We Wrestle Not?

We are surrounded by a culture that requires us to be happy. All the time. We are also surrounded by a self-help culture which assures us that by following these five easy steps, or discovering that secret, we can eliminate struggle and pain from our lives. Some of this can be helpful. Most of it is dangerous. To the degree that we can move out of sad self-obsession into the freedom of joyful giving, to the degree that we can benefit from overcoming certain bad habits or achieving more order in our daily living, we can be thankful. But the danger inherent in the implicit promises made by these surrounding cultures is that having reached the end of whatever process or achieving the “enlightenment” of whatever gnosis that is being sold, we will enter a state wherein the struggle is over.

This is a lie.

Long before cognitive therapy, by more than a millennium and a half, the desert fathers practiced the examination of thoughts. A disciple would disclose to his abba the thoughts which filled his mind, and his abba, with the gift of discernment, would help him to see which thoughts were delusional, which were of the enemy. A brother who was troubled by what others said about him, was told to go into a cemetery and curse and revile the dead. When he reported back to his abba, his abba asked him how the dead responded. The disciple of course replied that they had said nothing. The abba then told his disciple to go into the cemetery and to praise and compliment the dead. Again he reported back in answer to his abba that the dead had said nothing. They had not been impacted or influenced in any way by his praises or his curses. His abba counseled him to be as the dead.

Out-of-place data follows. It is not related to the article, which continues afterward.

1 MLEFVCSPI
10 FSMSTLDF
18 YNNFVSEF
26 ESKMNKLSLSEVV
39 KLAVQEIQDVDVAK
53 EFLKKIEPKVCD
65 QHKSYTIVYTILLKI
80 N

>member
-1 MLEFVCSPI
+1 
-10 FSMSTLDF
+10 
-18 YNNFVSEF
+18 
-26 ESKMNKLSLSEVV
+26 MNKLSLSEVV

A brief examination of the thought that life can be without struggle will show similar results. It is a delusion. We will always have struggle. This struggle will not always be traumatic. Sometimes it will simply be in the myriad daily irritations that reveal our true characters. Nor will it always be continuous. We will have periods of respite and relief. But what we need to come to grips with is this simple and unadorned fact: for the Christian, struggle is normal.

Struggle Is Normal

Therefore, my beloved, as you have always obeyed, not as in my presence only, but now much more in my absence, work out your own salvation with fear and trembling; for it is God who works in you both to will and to do for His good pleasure. (Philippians 2:12-13)

This working out our own salvation with fear and trembling is the normative experience of the Christian. “Work out” here is a word connoting labor, an intensification of “work” so as to produce something. It can also mean conquer, overcome, prevail upon. This is not something one does without mental focus and an intensive exertion of the will. I say it again: this is the normal life for the Christian.

It is nice and wonderful to sing about victory in Jesus. We do well to remind ourselves that we are indeed “more than conquerors” by his Holy Spirit. But we ought not to think of our life in this world as the long and uninterrupted after-effects of being crowned on the victor’s stand. Rather, we would do well to think of our life in terms of a long march through many opponents to the final victory. Our latest victory is only a precursor to more struggle and, by God’s grace, more victories.